The General Agreement on Tariffs and Trade (GATT) was a multilateral agreement that was signed by a majority of the world`s trading nations in 1947. The agreement was aimed at liberalizing trade, reducing trade barriers, and promoting economic growth and development.
The GATT was based on several principles that guided its provisions and agreements. These principles included non-discrimination, the most-favored-nation clause, and the national treatment rule.
The principle of non-discrimination was at the core of the GATT. This principle required that all member countries treat each other equally in terms of trade. This means that a country cannot discriminate against another country`s exports or imports based on their origin or destination.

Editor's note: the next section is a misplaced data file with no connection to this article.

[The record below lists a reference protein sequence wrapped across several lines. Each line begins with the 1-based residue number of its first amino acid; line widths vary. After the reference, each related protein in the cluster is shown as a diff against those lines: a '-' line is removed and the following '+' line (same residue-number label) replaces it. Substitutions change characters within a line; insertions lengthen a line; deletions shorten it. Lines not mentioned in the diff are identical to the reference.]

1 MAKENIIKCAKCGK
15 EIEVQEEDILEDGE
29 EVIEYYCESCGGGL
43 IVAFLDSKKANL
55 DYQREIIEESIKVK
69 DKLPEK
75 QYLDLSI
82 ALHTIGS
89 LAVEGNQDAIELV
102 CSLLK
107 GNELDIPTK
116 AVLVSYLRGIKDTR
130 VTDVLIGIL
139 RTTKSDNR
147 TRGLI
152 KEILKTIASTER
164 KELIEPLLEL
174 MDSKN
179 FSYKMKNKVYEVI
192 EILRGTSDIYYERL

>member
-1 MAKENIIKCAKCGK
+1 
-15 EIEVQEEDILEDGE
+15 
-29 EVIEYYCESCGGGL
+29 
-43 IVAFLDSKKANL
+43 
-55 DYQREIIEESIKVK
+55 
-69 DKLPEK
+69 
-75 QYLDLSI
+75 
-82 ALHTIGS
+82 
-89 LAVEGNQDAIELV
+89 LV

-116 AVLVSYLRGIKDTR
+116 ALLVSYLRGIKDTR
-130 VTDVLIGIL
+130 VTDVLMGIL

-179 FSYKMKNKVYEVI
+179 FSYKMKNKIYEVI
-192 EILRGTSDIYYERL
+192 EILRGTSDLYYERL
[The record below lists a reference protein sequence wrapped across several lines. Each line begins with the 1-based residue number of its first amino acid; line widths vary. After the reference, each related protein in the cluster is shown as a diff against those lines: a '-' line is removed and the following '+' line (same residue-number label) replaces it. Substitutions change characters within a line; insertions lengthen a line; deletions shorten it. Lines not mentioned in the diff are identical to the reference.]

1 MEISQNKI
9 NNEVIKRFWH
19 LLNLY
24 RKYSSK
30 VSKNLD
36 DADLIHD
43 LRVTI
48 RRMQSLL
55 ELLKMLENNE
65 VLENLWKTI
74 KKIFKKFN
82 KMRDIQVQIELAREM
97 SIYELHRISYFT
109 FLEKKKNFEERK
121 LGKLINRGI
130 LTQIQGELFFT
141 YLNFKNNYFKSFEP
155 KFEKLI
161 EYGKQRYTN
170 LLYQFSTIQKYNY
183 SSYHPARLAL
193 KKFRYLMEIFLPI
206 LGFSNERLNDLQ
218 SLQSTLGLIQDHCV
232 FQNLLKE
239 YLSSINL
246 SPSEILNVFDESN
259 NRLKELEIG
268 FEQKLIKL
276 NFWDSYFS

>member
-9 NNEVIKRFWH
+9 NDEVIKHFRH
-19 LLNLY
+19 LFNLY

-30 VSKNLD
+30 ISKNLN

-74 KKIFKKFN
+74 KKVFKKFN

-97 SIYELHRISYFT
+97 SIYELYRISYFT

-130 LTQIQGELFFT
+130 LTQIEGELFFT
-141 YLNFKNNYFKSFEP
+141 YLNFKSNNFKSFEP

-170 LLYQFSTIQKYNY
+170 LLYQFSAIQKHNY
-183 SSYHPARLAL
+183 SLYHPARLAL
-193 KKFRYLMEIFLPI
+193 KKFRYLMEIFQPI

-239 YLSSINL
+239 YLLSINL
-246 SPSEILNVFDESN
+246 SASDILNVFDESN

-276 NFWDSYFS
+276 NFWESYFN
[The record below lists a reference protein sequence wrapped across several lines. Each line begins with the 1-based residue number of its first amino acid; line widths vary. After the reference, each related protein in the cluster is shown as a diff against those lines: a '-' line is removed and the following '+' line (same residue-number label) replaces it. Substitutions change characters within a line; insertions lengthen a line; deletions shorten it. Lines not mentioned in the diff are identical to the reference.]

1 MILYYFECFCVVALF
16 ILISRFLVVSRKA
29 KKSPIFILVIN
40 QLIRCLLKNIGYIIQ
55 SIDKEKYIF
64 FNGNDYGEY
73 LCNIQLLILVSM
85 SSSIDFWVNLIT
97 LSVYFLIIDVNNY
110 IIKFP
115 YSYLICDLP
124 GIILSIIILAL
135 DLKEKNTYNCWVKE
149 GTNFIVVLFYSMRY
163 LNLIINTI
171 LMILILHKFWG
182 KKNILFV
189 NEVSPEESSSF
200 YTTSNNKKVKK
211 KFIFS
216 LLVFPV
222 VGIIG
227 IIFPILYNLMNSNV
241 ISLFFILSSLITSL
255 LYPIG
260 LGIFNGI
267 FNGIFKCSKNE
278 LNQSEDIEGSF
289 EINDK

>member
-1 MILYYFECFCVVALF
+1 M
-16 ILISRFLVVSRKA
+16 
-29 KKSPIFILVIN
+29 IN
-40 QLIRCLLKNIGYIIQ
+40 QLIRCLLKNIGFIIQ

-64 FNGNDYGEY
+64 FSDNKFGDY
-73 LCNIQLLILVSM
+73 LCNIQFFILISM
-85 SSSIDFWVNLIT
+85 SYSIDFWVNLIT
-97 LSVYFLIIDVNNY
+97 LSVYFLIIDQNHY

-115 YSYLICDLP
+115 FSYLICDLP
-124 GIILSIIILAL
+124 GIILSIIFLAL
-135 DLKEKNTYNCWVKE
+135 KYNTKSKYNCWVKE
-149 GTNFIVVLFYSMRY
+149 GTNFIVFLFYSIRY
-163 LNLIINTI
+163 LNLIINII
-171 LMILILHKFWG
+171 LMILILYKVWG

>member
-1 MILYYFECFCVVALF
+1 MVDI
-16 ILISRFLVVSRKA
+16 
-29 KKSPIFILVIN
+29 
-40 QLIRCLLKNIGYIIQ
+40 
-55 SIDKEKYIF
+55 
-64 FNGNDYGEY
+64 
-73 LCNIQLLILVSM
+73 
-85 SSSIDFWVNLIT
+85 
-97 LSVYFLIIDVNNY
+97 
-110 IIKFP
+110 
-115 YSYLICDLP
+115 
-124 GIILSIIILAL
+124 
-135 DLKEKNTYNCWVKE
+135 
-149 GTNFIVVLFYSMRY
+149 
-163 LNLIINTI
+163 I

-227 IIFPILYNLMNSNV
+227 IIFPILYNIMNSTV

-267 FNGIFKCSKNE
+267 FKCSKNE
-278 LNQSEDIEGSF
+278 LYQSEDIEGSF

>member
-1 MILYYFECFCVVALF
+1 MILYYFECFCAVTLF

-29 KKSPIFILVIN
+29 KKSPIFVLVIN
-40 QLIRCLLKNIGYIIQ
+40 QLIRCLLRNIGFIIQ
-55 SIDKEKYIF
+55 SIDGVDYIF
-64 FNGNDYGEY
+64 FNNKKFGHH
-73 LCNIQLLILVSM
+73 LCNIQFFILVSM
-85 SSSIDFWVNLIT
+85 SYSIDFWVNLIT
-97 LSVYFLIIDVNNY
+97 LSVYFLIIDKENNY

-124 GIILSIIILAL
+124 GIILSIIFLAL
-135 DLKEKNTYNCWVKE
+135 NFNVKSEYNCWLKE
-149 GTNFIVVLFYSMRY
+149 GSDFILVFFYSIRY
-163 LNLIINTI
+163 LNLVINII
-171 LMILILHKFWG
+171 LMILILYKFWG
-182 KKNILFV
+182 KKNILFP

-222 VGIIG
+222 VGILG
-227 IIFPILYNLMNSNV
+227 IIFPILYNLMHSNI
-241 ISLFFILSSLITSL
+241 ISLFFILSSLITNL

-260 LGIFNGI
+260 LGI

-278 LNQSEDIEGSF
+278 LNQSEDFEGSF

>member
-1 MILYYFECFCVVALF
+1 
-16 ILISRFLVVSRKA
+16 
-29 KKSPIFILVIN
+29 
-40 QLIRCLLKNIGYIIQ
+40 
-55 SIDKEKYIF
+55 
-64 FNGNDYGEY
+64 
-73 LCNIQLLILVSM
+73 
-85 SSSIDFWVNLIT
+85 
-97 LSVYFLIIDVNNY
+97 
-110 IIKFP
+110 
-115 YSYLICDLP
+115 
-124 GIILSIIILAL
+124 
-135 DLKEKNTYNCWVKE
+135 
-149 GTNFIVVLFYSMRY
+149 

The most-favored-nation (MFN) clause was another crucial principle of the GATT. This clause required that member countries give the same trading advantages to all other member countries that they give to their most-favored trading partners. In other words, any concession granted to one country must be extended to all other member countries.
Finally, the national treatment rule required that member countries treat foreign goods and services in the same way as they treat their domestic goods and services. This principle aimed to reduce discrimination against foreign goods and services, which could hinder international trade and limit economic growth.
Overall, the GATT was based on the principles of non-discrimination, MFN, and national treatment, with the ultimate goal of promoting trade liberalization and economic growth. The GATT has since been replaced by the World Trade Organization (WTO), which has continued to uphold these same principles in its mission to promote free trade and international economic cooperation.